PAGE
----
Your right there squiddy. The only thing i could think would be to have an on off switch on the loco roof to allow an electric loco to run pan up but that would look odd and silly without catenary

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Re: A question for the electrical wizards.
« Reply #10 on: September 18, 2019, 07:00:53 AM »
Ok. I get the impression that I could have a van behind the loco which contains a diesel generator which feeds power to the loco via a cable. The essence of the layout is a private/heritage railway where some o'head locos reside along with the more usual steam/diesel locos. I just wanted to see if it were reasonable to suggest that, although there was no catenary, the o'head locos still operated but did so by towing a generator van.
Some situations in life are like dairy cows. When you see 'em you just gotta milk 'em.

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Re: A question for the electrical wizards.
« Reply #11 on: September 18, 2019, 07:02:00 AM »
You have a model locomotive that will only operate from overhead power?

I didn't know there was such a thing!  :hmmm:

No I don't have such a loco. I do have a couple of locos with dummy pantographs but don't wish to install catenary. I was merely wondering if it were possible to create a 'generator van' to 'power' them.

Oh, ok, sorry, I misunderstood the question. Personally I'd just use Rule 1... in fact I've done it on my layout.

I've ran an electric loco with the pantographs up, and ignored the fact there's no wires. I was the only one seeing it, and guess what, it didn't bother me at all!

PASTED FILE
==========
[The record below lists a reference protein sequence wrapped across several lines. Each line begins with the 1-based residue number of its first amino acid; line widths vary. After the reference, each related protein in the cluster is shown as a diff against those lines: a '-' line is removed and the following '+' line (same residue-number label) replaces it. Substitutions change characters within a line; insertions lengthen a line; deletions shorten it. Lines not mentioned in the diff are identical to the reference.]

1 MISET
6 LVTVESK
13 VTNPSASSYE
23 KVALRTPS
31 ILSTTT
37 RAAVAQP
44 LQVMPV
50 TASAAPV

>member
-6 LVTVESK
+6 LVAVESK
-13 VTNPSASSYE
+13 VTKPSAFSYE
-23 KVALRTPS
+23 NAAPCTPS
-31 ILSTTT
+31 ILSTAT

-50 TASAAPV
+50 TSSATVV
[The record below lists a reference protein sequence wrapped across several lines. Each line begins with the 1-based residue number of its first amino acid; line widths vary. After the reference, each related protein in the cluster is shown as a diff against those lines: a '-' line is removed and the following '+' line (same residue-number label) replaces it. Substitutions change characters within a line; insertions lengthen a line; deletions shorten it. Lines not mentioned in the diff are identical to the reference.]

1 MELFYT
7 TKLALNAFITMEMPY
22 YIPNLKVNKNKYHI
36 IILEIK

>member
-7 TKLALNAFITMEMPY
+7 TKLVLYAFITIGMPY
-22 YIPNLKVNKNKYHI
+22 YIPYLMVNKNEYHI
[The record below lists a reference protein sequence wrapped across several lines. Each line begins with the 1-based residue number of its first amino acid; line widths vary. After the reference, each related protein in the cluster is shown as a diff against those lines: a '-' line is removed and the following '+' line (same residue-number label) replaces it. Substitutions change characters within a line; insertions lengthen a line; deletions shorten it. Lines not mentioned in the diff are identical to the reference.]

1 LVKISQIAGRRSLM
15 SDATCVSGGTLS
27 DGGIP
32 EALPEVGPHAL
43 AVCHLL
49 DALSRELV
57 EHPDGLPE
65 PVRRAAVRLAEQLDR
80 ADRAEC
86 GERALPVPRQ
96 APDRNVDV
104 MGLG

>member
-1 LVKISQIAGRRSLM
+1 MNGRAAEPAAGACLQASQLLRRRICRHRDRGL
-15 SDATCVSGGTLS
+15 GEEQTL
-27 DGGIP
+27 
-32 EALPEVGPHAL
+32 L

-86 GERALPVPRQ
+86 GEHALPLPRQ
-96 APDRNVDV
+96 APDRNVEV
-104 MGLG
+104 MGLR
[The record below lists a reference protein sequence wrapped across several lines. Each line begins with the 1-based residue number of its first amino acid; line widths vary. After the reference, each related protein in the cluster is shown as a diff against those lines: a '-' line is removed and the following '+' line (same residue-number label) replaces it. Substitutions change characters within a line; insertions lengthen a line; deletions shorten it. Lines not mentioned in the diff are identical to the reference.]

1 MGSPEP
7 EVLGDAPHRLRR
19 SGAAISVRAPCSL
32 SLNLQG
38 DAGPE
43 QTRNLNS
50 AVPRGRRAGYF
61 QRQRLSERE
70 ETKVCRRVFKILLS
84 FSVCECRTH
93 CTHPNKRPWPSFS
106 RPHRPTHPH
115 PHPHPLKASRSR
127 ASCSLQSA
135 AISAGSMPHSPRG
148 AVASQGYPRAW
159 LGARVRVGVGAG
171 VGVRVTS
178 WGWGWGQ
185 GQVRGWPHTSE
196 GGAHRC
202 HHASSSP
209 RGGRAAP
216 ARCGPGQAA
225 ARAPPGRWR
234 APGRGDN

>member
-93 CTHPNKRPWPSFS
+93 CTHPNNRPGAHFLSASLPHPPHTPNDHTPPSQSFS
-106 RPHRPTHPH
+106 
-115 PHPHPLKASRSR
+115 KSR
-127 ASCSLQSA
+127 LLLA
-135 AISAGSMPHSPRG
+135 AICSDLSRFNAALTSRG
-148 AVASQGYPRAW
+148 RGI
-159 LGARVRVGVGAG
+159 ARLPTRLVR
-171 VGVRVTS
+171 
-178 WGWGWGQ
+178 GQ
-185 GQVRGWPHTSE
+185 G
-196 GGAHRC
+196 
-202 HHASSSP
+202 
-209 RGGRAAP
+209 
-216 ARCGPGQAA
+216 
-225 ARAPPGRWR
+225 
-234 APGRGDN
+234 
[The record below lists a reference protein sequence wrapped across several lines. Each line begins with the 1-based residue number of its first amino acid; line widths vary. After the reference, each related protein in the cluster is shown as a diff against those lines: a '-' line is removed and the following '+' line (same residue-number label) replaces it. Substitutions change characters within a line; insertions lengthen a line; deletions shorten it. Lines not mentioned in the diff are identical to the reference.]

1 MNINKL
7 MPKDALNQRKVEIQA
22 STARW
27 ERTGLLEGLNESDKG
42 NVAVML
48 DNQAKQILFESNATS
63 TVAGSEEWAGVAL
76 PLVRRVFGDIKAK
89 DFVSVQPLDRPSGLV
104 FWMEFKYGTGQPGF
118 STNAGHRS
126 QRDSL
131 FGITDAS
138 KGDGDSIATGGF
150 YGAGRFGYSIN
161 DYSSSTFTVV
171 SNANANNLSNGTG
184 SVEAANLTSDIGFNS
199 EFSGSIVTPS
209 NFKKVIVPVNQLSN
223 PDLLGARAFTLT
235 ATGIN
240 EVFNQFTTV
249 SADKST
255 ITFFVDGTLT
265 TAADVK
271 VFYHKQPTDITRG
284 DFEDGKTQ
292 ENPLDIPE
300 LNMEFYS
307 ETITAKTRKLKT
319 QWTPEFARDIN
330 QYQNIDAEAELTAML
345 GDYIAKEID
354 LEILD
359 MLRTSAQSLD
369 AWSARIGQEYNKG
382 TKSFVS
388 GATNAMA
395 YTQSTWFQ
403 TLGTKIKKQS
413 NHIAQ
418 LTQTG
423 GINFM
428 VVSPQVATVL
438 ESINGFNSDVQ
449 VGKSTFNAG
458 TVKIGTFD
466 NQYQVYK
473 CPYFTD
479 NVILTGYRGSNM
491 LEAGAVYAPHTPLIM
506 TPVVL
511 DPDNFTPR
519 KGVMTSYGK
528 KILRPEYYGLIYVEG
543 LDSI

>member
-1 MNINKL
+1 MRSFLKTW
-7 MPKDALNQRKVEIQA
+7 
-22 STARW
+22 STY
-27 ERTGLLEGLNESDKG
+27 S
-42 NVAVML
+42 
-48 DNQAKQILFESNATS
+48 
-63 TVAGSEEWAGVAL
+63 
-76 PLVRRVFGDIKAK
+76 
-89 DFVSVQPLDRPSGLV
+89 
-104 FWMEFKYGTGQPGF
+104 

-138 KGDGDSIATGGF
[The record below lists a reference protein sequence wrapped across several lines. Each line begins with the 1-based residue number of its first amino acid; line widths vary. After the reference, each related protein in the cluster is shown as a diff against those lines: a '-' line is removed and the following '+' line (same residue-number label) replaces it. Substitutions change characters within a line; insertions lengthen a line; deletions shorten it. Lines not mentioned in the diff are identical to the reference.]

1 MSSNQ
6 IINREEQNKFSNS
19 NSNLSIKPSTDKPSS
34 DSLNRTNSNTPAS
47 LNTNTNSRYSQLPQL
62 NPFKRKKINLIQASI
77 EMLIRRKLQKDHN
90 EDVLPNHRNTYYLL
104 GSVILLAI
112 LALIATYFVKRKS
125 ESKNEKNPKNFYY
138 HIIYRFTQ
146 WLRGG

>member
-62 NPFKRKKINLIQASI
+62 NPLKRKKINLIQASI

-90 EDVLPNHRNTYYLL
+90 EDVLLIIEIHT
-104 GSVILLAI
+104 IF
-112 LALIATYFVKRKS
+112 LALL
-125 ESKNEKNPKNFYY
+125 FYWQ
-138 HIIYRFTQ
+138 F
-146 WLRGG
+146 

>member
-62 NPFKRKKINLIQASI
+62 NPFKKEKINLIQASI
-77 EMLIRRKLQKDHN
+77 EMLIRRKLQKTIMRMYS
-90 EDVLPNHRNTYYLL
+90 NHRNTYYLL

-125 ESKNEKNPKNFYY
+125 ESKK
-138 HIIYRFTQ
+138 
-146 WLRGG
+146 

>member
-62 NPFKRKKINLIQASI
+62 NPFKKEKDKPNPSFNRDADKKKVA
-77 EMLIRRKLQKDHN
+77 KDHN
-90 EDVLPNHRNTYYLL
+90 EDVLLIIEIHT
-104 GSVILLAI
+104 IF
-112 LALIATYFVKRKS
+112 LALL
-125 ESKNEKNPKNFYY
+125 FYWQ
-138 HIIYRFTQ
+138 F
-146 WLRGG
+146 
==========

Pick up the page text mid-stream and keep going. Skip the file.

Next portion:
Vision over visibility. Bono, U2.

Offline chrispearce

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Re: A question for the electrical wizards.
« Reply #12 on: September 18, 2019, 07:05:22 AM »
You have a model locomotive that will only operate from overhead power?

I didn't know there was such a thing!  :hmmm:

No I don't have such a loco. I do have a couple of locos with dummy pantographs but don't wish to install catenary. I was merely wondering if it were possible to create a 'generator van' to 'power' them.


Oh, ok, sorry, I misunderstood the question. Personally I'd just use Rule 1... in fact I've done it on my layout.

I've ran an electric loco with the pantographs up, and ignored the fact there's no wires. I was the only one seeing it, and guess what, it didn't bother me at all!

Thanks. That was my genuine sentiment but I'm glad to know you've done it.
Some situations in life are like dairy cows. When you see 'em you just gotta milk 'em.

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Re: A question for the electrical wizards.
« Reply #13 on: September 18, 2019, 07:07:47 AM »
You could always top and tail, electric one end-coaches-diesel on the other.

To look at that set up it would be feasible as it would be assumed the diesel provides power and the electric is just along for the ride.
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Offline chrispearce

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Re: A question for the electrical wizards.
« Reply #14 on: September 18, 2019, 07:10:49 AM »
You could always top and tail, electric one end-coaches-diesel on the other.

To look at that set up it would be feasible as it would be assumed the diesel provides power and the electric is just along for the ride.

A sensible idea. Thanks. BTW your 'location' is brilliant. Makes me giggle. Is Philly really a dirty place?
Some situations in life are like dairy cows. When you see 'em you just gotta milk 'em.